What does that mean exactly? How does this knowledge come? Narby goes on to mention Luis Eduardo Luna, author of a study of the shamanism of mestizo ayahuasqueros, Vegetalismo: Shamanism among the mestizo population of the Peruvian Amazon , who “say that ayahuasca is a doctor, It possesses a strong spirit and it is considered an intelligent being with which it is possible to establish rapport, and from which it is possible to acquire knowledge and power…” (Narby, p18).
Narby has long discussions with a local expert Carlos Perez Shuma who says: “When an ayahuasquero drinks his plant brew, the spirits present themselves to him and explain everything” (p19). This is intriguing. What does he mean by ‘spirits’? Are we talking about quasi-human disembodied spirits giving advice? Or is it rather the spirits of the plants themselves? The suggestion is that it is the latter for, according to Narby, Shuma goes on to mention “invisible beings called maninkari, who are found in animals, plants, mountains, streams, lakes, and certain crystals, and who are sources of knowledge”. He quotes Shuma: ‘The maninkari taught us how to spin and weave cotton, and how to make clothes” (p25).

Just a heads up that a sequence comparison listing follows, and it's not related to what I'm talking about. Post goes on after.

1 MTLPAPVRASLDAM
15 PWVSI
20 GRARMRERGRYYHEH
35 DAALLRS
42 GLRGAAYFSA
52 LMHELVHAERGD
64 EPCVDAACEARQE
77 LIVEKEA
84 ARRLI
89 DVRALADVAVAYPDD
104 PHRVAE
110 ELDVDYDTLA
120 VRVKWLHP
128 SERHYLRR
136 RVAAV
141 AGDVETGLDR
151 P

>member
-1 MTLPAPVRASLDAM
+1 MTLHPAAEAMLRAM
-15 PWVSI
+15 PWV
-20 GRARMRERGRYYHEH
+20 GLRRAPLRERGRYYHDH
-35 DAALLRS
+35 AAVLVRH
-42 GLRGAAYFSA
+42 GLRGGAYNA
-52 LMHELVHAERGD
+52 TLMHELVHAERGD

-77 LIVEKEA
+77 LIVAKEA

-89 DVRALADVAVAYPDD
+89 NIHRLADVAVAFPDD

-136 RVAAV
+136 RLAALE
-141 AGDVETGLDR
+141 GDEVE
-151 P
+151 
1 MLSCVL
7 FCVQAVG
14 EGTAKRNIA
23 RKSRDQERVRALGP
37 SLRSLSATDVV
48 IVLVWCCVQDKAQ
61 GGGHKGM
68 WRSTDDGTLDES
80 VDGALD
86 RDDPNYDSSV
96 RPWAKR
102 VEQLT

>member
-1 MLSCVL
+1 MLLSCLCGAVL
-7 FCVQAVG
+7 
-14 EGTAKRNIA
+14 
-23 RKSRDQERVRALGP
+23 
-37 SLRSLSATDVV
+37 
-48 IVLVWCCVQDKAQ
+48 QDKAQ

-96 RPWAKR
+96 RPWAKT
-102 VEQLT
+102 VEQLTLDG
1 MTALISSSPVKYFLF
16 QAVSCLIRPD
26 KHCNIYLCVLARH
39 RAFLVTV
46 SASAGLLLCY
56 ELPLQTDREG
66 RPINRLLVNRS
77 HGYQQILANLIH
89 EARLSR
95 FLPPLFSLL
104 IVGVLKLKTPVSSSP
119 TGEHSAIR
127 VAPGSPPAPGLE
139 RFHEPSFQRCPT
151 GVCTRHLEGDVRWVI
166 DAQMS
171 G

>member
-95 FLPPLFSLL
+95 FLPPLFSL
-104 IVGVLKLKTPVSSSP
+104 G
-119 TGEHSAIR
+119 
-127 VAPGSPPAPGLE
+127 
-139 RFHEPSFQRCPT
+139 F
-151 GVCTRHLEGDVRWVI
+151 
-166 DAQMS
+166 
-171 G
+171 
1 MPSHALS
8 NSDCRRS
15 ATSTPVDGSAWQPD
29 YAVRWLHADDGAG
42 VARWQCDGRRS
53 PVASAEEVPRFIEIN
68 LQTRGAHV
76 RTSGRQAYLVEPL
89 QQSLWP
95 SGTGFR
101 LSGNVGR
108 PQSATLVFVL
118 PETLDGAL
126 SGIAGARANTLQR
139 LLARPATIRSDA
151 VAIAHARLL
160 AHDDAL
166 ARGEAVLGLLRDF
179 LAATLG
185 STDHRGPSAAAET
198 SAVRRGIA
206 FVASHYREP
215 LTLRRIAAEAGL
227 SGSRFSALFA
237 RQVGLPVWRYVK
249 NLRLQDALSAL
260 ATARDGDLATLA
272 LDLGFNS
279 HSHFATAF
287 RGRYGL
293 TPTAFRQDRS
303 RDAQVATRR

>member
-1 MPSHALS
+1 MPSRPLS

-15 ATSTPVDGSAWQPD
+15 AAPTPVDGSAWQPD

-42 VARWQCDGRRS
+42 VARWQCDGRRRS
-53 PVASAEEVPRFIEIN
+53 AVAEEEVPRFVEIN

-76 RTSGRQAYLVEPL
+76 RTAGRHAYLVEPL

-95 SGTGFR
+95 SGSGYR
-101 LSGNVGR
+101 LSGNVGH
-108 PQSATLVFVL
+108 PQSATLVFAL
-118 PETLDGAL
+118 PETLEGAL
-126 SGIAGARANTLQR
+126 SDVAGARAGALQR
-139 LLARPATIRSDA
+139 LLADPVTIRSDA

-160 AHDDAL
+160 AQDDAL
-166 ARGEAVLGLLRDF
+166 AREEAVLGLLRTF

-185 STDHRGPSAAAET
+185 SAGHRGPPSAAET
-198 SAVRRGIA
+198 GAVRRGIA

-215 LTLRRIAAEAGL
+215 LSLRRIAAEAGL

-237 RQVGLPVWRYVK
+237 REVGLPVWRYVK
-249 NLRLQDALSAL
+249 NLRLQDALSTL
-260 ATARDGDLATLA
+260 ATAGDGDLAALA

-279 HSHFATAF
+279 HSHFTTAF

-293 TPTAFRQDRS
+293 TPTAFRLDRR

Western scientists must be getting very agitated at this point. What exactly are we talking about here? Fairies? Nymphs? Naiads? Dryads? Undines?
Moving on now to the event I mentioned at the beginning, it took place at Treadwell’s bookshop, London. They stock books about esotericism, the occult, magic, paganism, and so on. They also host events, and I’m on their mailing list. (Click here for their website, and here for events.) A few weeks ago I received notification of an event called ‘Food Forest of Souls’, which was going to be a conversation between a certain Gordon White and Dr. Jack Hunter. I had never heard of them, but was intrigued by the advance publicity.